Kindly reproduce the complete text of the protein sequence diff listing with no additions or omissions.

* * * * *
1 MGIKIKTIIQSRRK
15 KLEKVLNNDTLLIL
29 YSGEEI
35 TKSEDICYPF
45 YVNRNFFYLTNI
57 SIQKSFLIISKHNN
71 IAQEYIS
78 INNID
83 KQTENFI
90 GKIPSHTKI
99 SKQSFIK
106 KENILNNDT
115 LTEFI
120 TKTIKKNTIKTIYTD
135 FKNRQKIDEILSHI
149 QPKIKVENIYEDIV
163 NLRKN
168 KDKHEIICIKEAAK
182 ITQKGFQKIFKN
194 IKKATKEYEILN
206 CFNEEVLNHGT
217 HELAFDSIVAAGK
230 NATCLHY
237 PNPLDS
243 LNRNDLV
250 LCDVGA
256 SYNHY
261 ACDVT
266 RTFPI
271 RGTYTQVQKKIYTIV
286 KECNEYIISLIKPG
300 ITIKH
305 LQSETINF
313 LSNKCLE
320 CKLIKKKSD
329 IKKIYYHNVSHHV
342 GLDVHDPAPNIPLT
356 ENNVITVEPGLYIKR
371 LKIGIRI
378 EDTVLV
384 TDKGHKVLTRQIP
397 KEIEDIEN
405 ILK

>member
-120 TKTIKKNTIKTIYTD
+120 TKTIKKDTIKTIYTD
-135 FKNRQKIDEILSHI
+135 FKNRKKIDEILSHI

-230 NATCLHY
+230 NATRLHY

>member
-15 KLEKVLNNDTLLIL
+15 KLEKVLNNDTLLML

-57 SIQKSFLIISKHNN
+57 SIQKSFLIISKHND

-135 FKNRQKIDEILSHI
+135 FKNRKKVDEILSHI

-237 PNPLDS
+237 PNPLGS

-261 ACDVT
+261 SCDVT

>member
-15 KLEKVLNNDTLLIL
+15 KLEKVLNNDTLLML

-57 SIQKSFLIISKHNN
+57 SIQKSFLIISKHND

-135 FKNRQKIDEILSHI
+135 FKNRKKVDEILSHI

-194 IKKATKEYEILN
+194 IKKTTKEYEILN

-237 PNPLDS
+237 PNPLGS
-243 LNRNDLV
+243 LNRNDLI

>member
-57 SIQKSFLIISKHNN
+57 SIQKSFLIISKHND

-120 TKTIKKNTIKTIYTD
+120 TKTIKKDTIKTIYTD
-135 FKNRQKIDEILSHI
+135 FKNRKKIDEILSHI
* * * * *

1 MGIKIKTIIQSRRK
15 KLEKVLNNDTLLIL
29 YSGEEI
35 TKSEDICYPF
45 YVNRNFFYLTNI
57 SIQKSFLIISKHNN
71 IAQEYIS
78 INNID
83 KQTENFI
90 GKIPSHTKI
99 SKQSFIK
106 KENILNNDT
115 LTEFI
120 TKTIKKNTIKTIYTD
135 FKNRQKIDEILSHI
149 QPKIKVENIYEDIV
163 NLRKN
168 KDKHEIICIKEAAK
182 ITQKGFQKIFKN
194 IKKATKEYEILN
206 CFNEEVLNHGT
217 HELAFDSIVAAGK
230 NATCLHY
237 PNPLDS
243 LNRNDLV
250 LCDVGA
256 SYNHY
261 ACDVT
266 RTFPI
271 RGTYTQVQKKIYTIV
286 KECNEYIISLIKPG
300 ITIKH
305 LQSETINF
313 LSNKCLE
320 CKLIKKKSD
329 IKKIYYHNVSHHV
342 GLDVHDPAPNIPLT
356 ENNVITVEPGLYIKR
371 LKIGIRI
378 EDTVLV
384 TDKGHKVLTRQIP
397 KEIEDIEN
405 ILK

>member
-120 TKTIKKNTIKTIYTD
+120 TKTIKKDTIKTIYTD
-135 FKNRQKIDEILSHI
+135 FKNRKKIDEILSHI

-230 NATCLHY
+230 NATRLHY

>member
-15 KLEKVLNNDTLLIL
+15 KLEKVLNNDTLLML

-57 SIQKSFLIISKHNN
+57 SIQKSFLIISKHND

-135 FKNRQKIDEILSHI
+135 FKNRKKVDEILSHI

-237 PNPLDS
+237 PNPLGS

-261 ACDVT
+261 SCDVT

>member
-15 KLEKVLNNDTLLIL
+15 KLEKVLNNDTLLML

-57 SIQKSFLIISKHNN
+57 SIQKSFLIISKHND

-135 FKNRQKIDEILSHI
+135 FKNRKKVDEILSHI

-194 IKKATKEYEILN
+194 IKKTTKEYEILN

-237 PNPLDS
+237 PNPLGS
-243 LNRNDLV
+243 LNRNDLI

>member
-57 SIQKSFLIISKHNN
+57 SIQKSFLIISKHND

-120 TKTIKKNTIKTIYTD
+120 TKTIKKDTIKTIYTD
-135 FKNRQKIDEILSHI
+135 FKNRKKIDEILSHI